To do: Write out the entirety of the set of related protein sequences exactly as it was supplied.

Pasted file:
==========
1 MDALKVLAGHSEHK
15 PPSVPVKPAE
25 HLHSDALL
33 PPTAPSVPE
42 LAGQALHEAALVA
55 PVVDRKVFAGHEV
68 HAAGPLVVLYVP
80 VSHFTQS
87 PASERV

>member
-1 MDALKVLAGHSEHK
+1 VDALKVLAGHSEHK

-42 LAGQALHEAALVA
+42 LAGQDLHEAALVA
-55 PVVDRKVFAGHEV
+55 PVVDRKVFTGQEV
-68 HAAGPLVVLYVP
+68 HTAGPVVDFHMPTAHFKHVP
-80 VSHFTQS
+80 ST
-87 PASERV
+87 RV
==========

1 MDALKVLAGHSEHK
15 PPSVPVKPAE
25 HLHSDALL
33 PPTAPSVPE
42 LAGQALHEAALVA
55 PVVDRKVFAGHEV
68 HAAGPLVVLYVP
80 VSHFTQS
87 PASERV

>member
-1 MDALKVLAGHSEHK
+1 VDALKVLAGHSEHK

-42 LAGQALHEAALVA
+42 LAGQDLHEAALVA
-55 PVVDRKVFAGHEV
+55 PVVDRKVFTGQEV
-68 HAAGPLVVLYVP
+68 HTAGPVVDFHMPTAHFKHVP
-80 VSHFTQS
+80 ST
-87 PASERV
+87 RV